Rescue Plan: Charting a Course to Restore Prisoners of Pornography by Deepak Reju & Jonathan Holmes. “Pornography addiction is a pervasive problem—even in Christian circles—and many destructive misunderstandings surround it. If you want to help someone who has become a prisoner of this sin, you’ll need to know your enemy and the terrain on which you’ll be fighting. What makes a woman’s encounter with pornography different from a man’s, and how do you counsel her? What guidance do you give a struggler who is currently dating—or married? How can you help a parent who has discovered that their young child has been exposed to porn? Rescue Plan draws on the research and experience of two biblical counselors, giving concrete information and helping you to shape an effective plan of attack for strugglers in these diverse circumstances. Although it can stand alone, Rescue Plan pairs with Rescue Skills, also by Reju and Holmes, for maximum effectiveness. Together these two books show how to develop and execute a comprehensive plan for fighting pornography addiction in a wide range of situations.” (Buy it at Amazon or Westminster Books)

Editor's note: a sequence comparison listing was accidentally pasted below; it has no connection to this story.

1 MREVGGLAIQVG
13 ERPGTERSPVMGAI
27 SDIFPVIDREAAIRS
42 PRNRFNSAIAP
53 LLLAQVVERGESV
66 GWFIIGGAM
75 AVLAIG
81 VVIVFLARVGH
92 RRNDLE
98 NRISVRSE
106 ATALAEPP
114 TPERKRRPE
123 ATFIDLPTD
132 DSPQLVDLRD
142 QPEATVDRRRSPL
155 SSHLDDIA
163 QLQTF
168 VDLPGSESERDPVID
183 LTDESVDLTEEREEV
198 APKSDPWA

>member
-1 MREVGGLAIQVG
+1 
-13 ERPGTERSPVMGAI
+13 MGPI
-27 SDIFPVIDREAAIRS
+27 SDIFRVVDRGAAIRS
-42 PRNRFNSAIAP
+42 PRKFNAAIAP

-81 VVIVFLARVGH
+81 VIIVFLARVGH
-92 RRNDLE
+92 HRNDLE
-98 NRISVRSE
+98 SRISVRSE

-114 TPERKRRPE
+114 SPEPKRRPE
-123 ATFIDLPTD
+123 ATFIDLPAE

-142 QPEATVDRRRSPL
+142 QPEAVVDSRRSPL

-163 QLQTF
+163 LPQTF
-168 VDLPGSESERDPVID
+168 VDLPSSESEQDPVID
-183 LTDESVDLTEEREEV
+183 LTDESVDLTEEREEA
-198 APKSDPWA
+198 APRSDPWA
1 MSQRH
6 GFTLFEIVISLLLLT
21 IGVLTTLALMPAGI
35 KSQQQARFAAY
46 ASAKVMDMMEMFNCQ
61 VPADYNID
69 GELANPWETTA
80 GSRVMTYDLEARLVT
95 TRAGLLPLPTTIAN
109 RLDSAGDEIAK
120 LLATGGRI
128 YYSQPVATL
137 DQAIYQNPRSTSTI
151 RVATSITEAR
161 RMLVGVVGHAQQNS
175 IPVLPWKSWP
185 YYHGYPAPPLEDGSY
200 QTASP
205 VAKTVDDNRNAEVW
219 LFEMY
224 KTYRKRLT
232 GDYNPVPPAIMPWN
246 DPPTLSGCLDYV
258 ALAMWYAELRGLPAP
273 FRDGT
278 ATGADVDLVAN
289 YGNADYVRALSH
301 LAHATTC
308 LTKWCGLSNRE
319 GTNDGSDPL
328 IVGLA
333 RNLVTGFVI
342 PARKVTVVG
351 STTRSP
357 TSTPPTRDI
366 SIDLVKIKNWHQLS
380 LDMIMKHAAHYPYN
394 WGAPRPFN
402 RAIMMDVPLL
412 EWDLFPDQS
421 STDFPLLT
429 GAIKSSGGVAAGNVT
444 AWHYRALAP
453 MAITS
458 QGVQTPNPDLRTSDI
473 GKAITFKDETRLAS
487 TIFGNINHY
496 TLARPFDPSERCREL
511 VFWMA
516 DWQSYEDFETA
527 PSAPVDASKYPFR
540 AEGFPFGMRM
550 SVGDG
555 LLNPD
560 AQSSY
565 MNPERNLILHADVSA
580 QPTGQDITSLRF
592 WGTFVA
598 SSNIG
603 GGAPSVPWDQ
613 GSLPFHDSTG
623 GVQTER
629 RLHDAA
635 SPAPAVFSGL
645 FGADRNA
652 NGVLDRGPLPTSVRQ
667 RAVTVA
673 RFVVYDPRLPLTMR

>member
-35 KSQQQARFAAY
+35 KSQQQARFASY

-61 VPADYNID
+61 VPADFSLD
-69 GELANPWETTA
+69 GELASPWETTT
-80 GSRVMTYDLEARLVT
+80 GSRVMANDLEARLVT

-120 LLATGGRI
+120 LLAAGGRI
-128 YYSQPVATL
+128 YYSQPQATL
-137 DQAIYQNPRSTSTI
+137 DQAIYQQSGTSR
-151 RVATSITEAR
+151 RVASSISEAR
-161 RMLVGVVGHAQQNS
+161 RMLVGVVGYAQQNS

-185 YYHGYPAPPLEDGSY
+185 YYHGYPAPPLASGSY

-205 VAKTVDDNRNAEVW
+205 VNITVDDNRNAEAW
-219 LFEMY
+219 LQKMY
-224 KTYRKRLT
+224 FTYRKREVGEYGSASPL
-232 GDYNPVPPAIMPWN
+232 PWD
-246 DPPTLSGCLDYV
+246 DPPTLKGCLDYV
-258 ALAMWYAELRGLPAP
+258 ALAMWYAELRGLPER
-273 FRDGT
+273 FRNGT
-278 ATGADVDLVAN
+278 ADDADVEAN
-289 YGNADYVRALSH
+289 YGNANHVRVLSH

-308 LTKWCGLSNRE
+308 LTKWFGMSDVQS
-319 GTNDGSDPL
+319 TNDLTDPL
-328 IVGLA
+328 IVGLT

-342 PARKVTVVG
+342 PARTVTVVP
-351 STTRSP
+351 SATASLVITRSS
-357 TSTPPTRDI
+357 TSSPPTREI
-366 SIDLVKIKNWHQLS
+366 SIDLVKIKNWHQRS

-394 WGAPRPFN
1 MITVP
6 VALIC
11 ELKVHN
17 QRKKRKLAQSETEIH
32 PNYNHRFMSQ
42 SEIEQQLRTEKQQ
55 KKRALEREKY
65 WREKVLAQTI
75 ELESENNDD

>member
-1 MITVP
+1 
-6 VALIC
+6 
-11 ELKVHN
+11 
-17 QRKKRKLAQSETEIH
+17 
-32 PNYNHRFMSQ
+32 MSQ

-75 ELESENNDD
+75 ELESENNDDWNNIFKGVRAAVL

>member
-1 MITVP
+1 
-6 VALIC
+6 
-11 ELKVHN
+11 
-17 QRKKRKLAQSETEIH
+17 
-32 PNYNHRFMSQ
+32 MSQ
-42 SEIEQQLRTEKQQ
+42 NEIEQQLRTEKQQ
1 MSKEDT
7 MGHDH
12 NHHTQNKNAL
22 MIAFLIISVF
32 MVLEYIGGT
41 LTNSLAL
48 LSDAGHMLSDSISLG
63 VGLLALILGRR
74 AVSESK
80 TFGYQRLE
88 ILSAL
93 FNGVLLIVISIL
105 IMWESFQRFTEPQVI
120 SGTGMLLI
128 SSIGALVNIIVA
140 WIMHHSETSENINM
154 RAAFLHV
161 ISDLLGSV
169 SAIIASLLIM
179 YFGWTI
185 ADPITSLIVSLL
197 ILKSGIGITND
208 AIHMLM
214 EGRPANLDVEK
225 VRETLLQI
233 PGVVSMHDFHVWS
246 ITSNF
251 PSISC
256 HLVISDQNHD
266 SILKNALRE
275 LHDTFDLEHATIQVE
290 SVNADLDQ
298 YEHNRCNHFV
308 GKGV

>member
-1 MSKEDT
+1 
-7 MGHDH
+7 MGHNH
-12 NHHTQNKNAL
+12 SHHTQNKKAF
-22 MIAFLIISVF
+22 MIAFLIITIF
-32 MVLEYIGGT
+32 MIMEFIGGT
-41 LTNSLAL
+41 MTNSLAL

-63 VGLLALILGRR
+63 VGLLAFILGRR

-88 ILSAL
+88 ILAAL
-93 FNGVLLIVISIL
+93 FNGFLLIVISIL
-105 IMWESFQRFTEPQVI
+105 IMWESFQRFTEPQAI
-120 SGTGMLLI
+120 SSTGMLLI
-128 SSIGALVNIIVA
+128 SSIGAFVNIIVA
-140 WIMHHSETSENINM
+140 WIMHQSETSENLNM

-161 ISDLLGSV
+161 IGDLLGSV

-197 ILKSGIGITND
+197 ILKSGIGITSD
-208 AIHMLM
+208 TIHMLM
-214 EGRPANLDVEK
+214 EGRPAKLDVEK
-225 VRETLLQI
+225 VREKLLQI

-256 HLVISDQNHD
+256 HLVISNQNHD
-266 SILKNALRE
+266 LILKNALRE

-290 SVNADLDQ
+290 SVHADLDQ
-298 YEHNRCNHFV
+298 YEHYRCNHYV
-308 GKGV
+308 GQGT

Rescue Skills: Essential Skills for Restoring the Sexually Broken by Deepak Reju & Jonathan Holmes. “Do you know someone who is struggling with sexual addiction? Unfortunately, given our hypersexualized culture and the accessibility of pornography, it’s likely that you do. Recovery is a difficult journey—one that none should take alone. How can you help? In this practical handbook, counselors Deepak Reju and Jonathan Holmes provide a treasure trove of straightforward, biblical strategies for guiding a fellow believer—male or female, old or young—toward recovery. You’ll learn how to listen well, develop a plan, encourage good accountability, provide support during relapses, and, by God’s grace, keep your friend focused on Christ throughout. The conversations may be uncomfortable, but this is a matter of eternal importance! Although it can stand alone, Rescue Skills pairs with Rescue Plan, also by Reju and Holmes, for maximum effectiveness. Together these two books show how to develop and execute a comprehensive plan for fighting pornography addiction in a wide range of circumstances.” (Buy it at Amazon or Westminster Books)